Australian government report outlines dismantling of welfare system

By Richard Phillips
1 July 2014

The Abbott Liberal-National government released on Sunday the interim report of its Reference Group on Welfare Reform. The document—A New System for Better Employment and Social Outcomes—outlines the framework for dismantling what remains of the post-war welfare system. The proposed measures would see thousands of people cut off welfare, forcing them into deeper poverty and low-wage employment.

The review is in response to ongoing corporate demands that austerity measures initiated under the previous Labor-Greens government be rapidly broadened. Its release marks the start of a six-week period of public consultation and submissions, with new legislation expected to be tabled in parliament later this year.

Authored by a panel led by Patrick McClure, the former head of the St Vincent de Paul and Mission Australia charities, the document bewails the $100 billion spent on welfare in 2012–13. Previous welfare changes, the review states, “increased participation expectations [i.e., punitive measures] for income support recipients” but “a more fundamental reform of the architecture of the system is needed.”

The McClure review proposes that the current 20 welfare payments and over 50 supplements be merged into four government payments: a working age payment, a child payment, a disability support pension and an aged pension.

The Newstart unemployment payment, along with benefits for carers, single parents and others, would be replaced with a tiered working age payment. The current Family Tax Benefit, Youth Allowance, ABSTUDY and other benefits for dependent children and young people would be merged into a new child payment.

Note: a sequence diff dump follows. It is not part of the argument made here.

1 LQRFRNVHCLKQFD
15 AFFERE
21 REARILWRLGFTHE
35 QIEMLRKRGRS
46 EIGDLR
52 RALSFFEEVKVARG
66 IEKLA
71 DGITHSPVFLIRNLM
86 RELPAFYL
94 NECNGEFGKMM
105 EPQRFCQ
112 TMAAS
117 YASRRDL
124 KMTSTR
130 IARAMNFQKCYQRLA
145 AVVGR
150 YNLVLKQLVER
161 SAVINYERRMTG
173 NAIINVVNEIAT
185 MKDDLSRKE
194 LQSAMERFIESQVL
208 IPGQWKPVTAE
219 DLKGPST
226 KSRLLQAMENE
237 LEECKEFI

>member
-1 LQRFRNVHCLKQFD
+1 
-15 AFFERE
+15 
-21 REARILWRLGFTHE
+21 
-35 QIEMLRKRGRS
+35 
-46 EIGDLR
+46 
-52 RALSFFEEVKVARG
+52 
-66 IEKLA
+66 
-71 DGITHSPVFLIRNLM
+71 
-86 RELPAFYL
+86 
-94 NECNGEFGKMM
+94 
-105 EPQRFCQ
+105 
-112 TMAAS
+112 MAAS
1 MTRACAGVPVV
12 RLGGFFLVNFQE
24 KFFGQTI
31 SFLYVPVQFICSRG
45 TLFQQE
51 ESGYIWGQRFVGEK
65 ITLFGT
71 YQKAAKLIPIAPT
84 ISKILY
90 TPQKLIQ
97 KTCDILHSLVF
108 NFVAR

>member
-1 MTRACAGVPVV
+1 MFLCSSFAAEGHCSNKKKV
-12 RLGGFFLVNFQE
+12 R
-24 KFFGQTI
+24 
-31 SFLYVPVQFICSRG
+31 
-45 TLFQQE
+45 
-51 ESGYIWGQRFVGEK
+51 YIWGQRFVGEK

The McClure review calls for the Disability Support Pension (DSP) to be only paid to those with a permanent impairment and no capacity to work. Those under 35 years old on DSP would have their “work capacity” reassessed. If they failed to qualify, under an unspecified testing regime, they would be moved onto the so-called working age payment.

The review also proposes that “income management” of welfare be extended to youth and other targeted individuals or communities. Income management was first imposed on Aboriginal welfare recipients in the Northern Territory by the Howard government in 2007. It was extended to selected non-indigenous urban communities by the Rudd and Gillard Labor governments. Under this system, welfare recipients must spend at least 50 percent of their income on government-designated items in selected stores.